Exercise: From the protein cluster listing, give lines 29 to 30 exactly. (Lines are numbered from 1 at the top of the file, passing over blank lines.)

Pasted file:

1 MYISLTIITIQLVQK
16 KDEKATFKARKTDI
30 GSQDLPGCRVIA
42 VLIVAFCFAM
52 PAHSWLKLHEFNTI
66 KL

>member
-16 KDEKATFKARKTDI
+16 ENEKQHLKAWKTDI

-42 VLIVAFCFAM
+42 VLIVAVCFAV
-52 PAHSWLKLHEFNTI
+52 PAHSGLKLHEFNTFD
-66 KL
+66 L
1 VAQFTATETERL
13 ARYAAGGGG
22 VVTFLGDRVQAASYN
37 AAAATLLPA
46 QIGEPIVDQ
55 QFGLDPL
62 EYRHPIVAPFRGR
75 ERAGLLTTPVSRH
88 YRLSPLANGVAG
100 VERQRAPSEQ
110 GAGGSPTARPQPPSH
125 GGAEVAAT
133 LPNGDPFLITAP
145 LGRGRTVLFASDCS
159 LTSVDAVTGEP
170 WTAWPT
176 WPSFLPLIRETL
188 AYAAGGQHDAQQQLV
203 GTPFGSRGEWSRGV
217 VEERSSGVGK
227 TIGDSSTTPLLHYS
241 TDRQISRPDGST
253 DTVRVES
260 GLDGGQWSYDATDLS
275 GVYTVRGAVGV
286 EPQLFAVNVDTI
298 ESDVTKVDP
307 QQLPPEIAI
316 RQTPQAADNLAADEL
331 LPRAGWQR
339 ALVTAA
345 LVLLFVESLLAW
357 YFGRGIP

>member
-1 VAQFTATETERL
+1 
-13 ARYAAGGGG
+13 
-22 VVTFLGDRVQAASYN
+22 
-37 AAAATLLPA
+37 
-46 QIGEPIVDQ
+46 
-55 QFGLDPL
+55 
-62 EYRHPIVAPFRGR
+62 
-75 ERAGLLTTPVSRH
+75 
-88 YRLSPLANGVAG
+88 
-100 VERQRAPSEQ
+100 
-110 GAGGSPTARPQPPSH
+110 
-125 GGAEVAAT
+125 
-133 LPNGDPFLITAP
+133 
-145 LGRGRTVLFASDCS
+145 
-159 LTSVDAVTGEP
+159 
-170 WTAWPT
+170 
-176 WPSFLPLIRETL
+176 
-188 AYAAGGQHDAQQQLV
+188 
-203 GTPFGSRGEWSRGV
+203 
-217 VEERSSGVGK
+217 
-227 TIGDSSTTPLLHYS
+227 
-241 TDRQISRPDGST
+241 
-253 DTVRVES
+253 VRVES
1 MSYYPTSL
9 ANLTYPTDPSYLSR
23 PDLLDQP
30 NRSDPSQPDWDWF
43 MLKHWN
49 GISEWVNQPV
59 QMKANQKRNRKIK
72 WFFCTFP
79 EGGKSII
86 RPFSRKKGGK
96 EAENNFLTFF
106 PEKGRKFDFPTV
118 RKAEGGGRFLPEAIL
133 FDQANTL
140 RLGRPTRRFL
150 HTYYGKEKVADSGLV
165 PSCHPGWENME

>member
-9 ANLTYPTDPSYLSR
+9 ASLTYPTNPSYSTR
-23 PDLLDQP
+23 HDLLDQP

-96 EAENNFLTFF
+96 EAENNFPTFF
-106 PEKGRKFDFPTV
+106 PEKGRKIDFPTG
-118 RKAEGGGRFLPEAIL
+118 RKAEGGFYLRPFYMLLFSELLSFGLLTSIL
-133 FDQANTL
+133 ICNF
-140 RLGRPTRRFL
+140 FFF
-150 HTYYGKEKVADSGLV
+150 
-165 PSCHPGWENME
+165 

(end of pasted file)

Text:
145 LGRGRTVLFASDCS
159 LTSVDAVTGEP